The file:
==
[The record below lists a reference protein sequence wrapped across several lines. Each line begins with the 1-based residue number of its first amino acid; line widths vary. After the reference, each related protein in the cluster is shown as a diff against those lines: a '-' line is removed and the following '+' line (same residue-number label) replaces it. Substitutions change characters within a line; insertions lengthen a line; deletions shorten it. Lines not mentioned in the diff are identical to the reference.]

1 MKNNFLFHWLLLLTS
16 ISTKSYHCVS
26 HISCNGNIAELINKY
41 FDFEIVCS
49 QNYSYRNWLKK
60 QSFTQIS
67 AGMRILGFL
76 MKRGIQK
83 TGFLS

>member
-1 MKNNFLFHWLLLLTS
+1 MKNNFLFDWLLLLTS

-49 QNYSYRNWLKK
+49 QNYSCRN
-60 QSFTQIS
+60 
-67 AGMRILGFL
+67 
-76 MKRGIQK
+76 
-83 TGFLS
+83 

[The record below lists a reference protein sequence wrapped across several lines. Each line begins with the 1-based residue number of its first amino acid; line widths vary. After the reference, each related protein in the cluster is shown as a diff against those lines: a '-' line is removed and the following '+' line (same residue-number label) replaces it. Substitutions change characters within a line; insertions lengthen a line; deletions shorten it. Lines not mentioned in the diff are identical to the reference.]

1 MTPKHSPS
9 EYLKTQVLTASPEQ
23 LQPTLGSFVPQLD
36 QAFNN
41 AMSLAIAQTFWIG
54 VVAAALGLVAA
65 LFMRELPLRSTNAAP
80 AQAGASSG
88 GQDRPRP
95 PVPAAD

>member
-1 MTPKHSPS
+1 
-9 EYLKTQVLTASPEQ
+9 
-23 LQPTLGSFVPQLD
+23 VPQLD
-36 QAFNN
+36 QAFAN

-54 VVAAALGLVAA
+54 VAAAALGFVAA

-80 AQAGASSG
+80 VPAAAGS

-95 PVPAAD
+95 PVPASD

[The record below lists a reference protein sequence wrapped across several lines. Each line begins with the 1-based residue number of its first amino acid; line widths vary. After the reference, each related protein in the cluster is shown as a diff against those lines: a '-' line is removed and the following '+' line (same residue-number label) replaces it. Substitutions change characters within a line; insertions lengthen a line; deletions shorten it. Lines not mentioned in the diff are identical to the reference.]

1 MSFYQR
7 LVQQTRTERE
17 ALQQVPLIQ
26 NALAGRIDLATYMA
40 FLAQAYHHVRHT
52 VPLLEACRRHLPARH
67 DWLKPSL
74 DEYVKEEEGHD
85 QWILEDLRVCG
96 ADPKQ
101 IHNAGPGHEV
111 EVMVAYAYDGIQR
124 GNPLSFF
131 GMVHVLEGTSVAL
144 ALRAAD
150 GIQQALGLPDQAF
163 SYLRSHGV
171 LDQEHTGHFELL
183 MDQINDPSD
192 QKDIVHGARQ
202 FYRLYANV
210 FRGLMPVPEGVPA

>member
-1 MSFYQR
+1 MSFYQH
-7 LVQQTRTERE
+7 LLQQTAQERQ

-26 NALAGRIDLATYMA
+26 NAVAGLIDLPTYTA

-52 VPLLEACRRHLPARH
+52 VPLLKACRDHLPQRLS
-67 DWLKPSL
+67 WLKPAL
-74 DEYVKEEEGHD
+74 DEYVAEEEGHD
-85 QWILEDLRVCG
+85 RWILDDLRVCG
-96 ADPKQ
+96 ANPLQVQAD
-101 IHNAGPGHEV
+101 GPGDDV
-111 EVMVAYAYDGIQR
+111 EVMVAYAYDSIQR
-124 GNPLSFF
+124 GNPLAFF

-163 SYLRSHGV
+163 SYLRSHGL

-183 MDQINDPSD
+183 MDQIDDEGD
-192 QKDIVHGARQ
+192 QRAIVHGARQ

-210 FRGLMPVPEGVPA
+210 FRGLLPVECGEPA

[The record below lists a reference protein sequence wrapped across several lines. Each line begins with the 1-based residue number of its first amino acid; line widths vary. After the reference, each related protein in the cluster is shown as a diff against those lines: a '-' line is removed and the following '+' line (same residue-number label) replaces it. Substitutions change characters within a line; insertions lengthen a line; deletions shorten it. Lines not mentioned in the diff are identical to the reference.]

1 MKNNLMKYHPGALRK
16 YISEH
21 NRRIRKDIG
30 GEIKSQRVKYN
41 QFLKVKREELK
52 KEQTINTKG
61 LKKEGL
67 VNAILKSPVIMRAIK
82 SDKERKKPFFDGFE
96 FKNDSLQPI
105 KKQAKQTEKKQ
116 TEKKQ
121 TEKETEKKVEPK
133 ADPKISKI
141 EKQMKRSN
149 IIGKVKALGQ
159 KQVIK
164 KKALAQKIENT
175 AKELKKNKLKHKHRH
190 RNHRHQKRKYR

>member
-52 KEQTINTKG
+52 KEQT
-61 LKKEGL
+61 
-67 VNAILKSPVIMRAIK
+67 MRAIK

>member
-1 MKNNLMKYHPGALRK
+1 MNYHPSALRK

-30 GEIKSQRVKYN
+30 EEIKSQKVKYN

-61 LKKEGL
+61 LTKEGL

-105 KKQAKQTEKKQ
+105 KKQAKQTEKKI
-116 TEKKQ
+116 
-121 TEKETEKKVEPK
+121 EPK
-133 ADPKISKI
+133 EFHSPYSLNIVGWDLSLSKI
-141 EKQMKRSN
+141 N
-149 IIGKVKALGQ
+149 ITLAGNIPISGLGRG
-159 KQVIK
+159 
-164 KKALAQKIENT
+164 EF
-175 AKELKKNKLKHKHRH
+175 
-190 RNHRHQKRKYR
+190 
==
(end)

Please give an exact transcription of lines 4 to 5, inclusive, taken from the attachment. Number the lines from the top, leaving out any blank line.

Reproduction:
26 HISCNGNIAELINKY
41 FDFEIVCS